How to Choose Private Duty Home Care
As we age, the odds of having health care challenges, including a serious illness, hospitalizations, declining abilities and more becomes a reality for many. In fact, care may be needed at ANY age. When you or a loved one are in need of private duty help, ensure the best care possible by researching the options.
Private Duty care, also known as Custodial or Companion Care, Non-Medical or Non-licensed Home Care, provides one-on-one assistance with activities of daily living in a home setting, which could be a private residence, an assisted living facility, a skilled nursing facility or a hospital.
Provided services typically include assistance with ambulation, transferring from place to place, toileting, medication reminders, bathing and dressing, meal preparation, light housekeeping, laundry, changing linens, transportation, errands and other tasks.
Services are available by the hour or the shift. “Live-in” 24-hour care is also possible but has become so costly that most people opt for round-the-clock care in two 12-hour shifts. Referred to as Custodial Care, this care coordinates with any licensed home health or hospice care and is typically paid privately or with long-term care insurance. Options for private duty care are as follows:
1. State-Licensed Home Care Agency
A State-Licensed Home Care Agency provides caregivers who are employed by them. They cover payroll, required taxes and workers’ compensation insurance and provide backup caregivers when the main caregiver is ill or needs time off. Caregivers who work for a State-licensed agency must be cleared by the State on an approved Caregiver Registry. Extensive background clearance (DOJ and FBI), a TB test and ongoing training is required in order for caregivers to be cleared to work. Licensed agencies are prohibited from hiring caregivers who are not on the Registry.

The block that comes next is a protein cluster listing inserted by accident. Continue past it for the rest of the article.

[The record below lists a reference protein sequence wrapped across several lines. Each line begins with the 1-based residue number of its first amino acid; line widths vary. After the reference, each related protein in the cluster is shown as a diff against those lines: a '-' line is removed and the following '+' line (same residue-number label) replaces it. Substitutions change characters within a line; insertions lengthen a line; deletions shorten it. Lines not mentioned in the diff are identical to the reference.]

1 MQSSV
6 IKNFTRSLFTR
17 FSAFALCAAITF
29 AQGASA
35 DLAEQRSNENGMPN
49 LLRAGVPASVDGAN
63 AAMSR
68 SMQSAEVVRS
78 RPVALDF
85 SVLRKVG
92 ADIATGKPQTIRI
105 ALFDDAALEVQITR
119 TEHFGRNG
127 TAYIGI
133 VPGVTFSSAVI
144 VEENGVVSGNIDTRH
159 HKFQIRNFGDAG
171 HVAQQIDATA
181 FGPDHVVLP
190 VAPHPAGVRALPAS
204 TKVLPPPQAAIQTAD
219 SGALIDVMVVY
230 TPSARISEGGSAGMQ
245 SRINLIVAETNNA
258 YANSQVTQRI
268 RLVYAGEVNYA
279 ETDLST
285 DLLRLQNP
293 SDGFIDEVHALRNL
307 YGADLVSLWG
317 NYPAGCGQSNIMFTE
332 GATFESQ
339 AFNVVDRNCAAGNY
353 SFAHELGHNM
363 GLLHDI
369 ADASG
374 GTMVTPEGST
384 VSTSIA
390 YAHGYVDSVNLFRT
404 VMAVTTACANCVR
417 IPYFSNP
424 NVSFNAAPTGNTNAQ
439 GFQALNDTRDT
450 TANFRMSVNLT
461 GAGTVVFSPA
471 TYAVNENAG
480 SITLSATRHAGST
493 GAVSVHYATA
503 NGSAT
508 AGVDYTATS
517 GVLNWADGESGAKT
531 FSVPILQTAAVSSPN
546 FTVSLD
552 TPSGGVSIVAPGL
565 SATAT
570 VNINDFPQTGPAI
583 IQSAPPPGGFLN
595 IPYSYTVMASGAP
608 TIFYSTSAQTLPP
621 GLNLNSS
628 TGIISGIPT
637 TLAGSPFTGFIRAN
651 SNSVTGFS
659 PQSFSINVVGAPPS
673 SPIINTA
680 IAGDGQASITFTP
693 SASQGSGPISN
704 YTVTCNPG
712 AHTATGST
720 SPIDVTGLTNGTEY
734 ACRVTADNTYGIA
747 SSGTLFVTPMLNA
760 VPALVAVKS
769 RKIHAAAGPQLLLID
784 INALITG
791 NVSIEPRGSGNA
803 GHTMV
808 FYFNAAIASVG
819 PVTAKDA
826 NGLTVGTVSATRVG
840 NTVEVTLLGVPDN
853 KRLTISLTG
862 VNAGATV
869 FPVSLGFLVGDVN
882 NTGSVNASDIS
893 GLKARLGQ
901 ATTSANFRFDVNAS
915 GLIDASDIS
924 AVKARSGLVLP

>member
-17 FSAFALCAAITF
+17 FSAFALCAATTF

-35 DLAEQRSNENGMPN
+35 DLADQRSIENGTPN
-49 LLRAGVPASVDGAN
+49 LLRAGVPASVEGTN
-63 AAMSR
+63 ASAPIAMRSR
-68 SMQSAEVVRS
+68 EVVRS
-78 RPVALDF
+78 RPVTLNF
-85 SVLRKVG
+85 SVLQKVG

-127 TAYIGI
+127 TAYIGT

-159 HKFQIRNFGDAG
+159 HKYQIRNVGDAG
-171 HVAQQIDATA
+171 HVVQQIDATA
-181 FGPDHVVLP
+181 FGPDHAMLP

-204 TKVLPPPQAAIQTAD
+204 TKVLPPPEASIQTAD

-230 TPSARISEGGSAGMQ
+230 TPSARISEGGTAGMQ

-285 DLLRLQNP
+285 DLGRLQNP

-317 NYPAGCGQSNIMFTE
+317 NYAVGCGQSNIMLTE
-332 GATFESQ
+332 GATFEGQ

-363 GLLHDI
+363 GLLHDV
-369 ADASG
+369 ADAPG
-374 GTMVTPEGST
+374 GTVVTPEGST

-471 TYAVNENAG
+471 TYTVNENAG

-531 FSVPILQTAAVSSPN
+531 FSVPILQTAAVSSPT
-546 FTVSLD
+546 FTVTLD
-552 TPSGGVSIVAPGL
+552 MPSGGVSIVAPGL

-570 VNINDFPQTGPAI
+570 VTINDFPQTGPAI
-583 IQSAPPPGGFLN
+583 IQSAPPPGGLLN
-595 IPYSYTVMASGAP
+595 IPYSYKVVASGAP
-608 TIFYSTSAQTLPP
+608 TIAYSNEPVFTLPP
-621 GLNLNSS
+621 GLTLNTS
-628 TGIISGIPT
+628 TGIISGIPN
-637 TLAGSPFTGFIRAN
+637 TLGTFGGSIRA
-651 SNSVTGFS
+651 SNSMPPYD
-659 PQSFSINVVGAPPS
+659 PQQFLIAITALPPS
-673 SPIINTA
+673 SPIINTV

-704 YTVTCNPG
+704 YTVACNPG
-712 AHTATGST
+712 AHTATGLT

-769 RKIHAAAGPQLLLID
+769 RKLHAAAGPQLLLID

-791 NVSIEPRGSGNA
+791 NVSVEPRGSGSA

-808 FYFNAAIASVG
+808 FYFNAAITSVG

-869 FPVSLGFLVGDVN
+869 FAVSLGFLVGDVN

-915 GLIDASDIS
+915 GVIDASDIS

2. Direct Referral Agency or Privately Hired Caregiver
The agency refers you to a caregiver but is NOT the caregiver’s employer. They may do a background clearance, but there is no guarantee how comprehensive it is. In these situations, you are the employer, responsible for payroll, Social Security and Medicare taxes, as well as adequate Comprehensive Liability Coverage for workers’ compensation. You will pay an ongoing referral fee to the agency for the caregiver, in addition to paying the caregiver, normally daily or weekly, either by check or via a payroll service. Coordination of duties is between you and the caregiver and you resolve work-related issues with them directly. The agency may not provide a backup if your regular caregiver is ill, takes time off or doesn’t show up. You hire and fire the caregiver, conduct background clearances, check references, negotiate rates and raises, prepare/file quarterly and annual payroll tax returns and pay for a caregiver’s costs if they are injured in your home (check your homeowner’s insurance regarding coverage).
Most people find the safest, most efficient and dependable option is to use a State-licensed agency. When looking into home caregivers, be aware of the risks, ask for references and know what your responsibilities entail. As always, you get what you pay for.
Melanie Farber is the CEO/Supervisor of Direct Care at AdvantagePlusCaregivers.com. For a free consultation, call 805.322.8822.